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PNS Daily Newscast - January 17, 2020 


Govt. Accountability Office rules that Trump administration violated federal law on aid to Ukraine; and racial disparities in health care.

2020Talks - January 17, 2020 


Just a couple weeks out from the Iowa caucuses and New Hampshire primary, four Senators are being pulled off the campaign trail for the impeachment trial of President Donald Trump.

SD Public Safety Workers ‘Laboring’ For Stronger Rights Law

October 24, 2007

Huron, SD – Police and firefighters have the right to join a union in South Dakota, but labor officials say the current state law is weak in terms of employees' bargaining rights. That could change with a bipartisan bill now in the U.S. Senate.

Paul Aylward is executive director of the American Federation of State, County and Municipal Employees union in South Dakota. He says the "Public Safety Employer-Employee Cooperation Act," which has already passed in the U.S. House, would be a significant improvement over current state law.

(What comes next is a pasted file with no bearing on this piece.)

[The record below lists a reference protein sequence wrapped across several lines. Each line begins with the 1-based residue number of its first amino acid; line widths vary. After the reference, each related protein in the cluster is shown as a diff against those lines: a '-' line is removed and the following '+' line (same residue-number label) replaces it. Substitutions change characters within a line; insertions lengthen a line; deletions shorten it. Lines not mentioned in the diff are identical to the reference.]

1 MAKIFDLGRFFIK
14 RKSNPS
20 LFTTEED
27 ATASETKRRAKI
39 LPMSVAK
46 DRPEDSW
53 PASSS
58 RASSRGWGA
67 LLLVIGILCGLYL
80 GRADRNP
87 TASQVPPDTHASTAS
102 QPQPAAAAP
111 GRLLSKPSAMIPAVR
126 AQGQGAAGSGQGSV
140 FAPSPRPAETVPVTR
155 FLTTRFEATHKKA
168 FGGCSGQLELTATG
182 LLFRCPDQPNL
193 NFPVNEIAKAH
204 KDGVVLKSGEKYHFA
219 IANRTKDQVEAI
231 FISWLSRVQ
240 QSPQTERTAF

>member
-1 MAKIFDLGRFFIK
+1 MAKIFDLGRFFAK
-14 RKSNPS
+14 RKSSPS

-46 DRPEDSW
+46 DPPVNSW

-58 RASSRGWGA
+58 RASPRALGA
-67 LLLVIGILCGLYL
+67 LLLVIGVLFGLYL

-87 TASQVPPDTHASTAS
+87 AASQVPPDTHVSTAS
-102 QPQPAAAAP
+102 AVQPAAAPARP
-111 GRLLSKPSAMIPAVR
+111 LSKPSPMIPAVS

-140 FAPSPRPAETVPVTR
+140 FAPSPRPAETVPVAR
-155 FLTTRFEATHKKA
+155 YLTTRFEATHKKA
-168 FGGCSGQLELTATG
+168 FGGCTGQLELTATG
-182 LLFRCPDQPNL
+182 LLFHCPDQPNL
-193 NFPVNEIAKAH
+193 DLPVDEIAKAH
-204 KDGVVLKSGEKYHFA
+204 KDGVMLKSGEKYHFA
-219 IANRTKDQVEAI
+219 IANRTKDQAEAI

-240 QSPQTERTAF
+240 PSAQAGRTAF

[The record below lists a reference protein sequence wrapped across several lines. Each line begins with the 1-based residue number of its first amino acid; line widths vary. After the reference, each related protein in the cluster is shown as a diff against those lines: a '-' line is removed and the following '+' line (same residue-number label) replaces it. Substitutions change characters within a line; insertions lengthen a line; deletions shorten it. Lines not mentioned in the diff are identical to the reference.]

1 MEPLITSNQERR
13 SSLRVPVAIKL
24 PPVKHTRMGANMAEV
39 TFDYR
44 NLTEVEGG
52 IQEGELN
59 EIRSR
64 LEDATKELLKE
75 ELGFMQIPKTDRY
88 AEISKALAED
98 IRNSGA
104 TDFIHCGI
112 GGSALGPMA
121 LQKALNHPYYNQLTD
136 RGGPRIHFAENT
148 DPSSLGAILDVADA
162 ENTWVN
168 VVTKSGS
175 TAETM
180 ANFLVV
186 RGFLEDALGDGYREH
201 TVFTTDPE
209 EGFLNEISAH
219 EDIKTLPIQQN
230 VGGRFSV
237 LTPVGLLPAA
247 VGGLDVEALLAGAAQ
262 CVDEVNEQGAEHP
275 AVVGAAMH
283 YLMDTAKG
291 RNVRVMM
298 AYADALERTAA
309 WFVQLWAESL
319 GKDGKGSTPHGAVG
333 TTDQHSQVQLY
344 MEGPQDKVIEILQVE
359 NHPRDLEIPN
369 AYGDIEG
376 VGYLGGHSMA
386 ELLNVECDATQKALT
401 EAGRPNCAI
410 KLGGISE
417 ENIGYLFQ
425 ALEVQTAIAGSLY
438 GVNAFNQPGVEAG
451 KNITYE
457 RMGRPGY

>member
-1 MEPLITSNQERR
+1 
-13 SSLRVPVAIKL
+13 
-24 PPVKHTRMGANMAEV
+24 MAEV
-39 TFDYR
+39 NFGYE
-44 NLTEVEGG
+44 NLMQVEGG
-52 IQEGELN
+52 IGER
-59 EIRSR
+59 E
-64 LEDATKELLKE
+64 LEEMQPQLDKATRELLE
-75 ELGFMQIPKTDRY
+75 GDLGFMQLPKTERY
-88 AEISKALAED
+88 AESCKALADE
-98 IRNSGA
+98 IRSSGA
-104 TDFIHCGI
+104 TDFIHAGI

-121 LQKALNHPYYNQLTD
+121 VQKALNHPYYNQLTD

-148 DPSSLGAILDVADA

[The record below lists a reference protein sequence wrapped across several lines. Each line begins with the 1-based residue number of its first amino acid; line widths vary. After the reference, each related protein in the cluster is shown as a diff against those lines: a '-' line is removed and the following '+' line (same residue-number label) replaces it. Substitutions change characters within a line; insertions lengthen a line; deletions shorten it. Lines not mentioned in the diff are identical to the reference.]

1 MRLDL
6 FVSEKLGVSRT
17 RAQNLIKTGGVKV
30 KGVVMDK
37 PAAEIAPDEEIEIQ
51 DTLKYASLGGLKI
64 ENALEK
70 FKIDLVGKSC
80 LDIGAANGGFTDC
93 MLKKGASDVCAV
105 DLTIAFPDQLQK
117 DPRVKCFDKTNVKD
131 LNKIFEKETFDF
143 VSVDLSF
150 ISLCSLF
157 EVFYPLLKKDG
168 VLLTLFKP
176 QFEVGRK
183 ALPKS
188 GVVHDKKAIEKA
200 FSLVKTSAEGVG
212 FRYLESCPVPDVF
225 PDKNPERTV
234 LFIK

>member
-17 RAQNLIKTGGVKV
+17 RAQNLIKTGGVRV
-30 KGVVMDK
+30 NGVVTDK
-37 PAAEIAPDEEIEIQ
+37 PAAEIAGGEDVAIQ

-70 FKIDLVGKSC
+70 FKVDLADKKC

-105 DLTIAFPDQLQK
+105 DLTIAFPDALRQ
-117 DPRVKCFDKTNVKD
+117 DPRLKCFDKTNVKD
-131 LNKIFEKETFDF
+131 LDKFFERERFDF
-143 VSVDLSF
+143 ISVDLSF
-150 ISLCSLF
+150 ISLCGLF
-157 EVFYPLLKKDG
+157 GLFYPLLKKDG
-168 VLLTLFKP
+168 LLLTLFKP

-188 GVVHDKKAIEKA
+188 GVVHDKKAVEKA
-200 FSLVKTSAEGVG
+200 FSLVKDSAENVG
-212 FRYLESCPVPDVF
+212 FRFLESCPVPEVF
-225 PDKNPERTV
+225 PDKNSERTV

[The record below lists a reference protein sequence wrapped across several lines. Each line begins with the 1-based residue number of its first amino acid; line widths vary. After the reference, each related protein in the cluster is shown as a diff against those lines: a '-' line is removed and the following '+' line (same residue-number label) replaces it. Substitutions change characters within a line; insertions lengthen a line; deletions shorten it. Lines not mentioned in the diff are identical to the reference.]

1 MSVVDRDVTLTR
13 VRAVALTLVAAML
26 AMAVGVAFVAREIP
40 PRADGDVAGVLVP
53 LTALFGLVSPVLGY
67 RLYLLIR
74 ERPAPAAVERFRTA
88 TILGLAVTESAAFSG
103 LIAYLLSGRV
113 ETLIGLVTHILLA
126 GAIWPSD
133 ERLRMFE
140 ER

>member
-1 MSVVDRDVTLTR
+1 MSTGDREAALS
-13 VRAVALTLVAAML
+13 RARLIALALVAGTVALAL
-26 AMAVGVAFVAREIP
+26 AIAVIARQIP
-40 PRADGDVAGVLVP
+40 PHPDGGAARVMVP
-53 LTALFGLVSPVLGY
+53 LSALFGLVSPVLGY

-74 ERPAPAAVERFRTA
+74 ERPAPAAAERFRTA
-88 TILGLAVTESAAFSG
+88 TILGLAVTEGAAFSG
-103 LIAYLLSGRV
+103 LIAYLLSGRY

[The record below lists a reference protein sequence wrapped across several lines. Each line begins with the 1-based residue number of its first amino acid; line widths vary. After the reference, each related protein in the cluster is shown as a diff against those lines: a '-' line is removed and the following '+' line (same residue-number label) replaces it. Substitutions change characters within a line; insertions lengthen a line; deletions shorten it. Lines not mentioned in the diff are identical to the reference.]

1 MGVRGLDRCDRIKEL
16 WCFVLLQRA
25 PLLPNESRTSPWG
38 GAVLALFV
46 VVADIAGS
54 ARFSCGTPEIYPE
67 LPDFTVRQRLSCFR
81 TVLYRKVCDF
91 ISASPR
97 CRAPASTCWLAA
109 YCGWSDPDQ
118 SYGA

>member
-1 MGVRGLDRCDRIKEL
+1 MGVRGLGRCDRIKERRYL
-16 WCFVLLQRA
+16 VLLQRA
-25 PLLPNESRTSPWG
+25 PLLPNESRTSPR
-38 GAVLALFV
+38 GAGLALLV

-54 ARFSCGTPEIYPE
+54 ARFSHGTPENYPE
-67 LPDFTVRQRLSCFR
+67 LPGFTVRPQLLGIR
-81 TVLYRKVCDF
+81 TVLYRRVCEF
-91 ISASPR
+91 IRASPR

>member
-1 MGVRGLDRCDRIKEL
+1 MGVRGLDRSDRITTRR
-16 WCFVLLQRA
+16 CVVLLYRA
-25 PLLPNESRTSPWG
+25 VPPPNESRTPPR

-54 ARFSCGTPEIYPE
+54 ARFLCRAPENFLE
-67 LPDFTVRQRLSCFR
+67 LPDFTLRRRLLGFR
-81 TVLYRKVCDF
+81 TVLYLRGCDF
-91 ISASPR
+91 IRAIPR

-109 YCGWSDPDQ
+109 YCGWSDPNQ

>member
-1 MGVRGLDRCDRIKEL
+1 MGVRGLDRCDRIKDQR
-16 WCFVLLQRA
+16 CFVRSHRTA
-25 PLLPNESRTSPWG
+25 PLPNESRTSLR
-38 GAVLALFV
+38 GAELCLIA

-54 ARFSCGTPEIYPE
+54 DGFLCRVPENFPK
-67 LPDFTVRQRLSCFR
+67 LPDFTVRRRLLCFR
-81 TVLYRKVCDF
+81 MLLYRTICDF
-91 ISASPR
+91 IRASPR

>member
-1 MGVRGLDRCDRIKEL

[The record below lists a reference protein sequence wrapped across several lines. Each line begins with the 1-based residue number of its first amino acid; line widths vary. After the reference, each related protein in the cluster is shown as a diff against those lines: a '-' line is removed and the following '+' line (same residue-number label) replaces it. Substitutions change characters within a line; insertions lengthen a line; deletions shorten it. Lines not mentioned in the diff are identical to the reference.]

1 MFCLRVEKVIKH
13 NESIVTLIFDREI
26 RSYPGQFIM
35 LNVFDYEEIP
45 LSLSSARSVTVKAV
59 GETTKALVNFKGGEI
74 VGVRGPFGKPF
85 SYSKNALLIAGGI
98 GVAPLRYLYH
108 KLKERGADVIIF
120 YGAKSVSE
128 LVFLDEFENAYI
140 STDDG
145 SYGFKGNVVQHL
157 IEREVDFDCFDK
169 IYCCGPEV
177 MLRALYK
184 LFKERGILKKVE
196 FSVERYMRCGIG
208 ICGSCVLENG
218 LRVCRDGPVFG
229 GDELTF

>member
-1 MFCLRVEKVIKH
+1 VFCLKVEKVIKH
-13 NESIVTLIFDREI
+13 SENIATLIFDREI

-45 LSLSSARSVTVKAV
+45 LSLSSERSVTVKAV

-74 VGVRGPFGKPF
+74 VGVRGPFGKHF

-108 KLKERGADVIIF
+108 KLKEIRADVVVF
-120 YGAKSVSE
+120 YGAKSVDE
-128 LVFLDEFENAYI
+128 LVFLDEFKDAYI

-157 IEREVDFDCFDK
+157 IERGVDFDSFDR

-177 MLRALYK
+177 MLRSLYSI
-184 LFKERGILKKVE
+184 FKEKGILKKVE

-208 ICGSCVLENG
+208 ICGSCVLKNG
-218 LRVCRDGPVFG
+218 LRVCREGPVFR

"It would actually include a process to settle disputes when the sides reach an impasse during negotiations. In South Dakota now, if the parties cannot agree on a contract, basically the employer has the last say."

Right-to-Work proponents are opposed to the Act, claiming it would lead to strikes by public safety officials. Aylward calls those fears "unfounded."

"Here in South Dakota, public employees are prohibited from striking. I believe there is the same provision in the national law, so there would be no threat of strikes and no loss of public service."

Aylward is convinced the legislation would benefit both employers and employees.

"If the law is passed, and the legislature and citizens of South Dakota saw that it was something that would not harm public services and would be good for employer-employee relations, I believe we could adopt that same type of legislation for all public employees."

The Act would create a bargaining system for fire and police personnel, with federal oversight. State legislatures could approve their own public safety bargaining laws, but if those states law fail to meet federal standards, the Federal Labor Relations Authority could step in and take over negotiations.

David Law/Chris Thomas, Public News Service - SD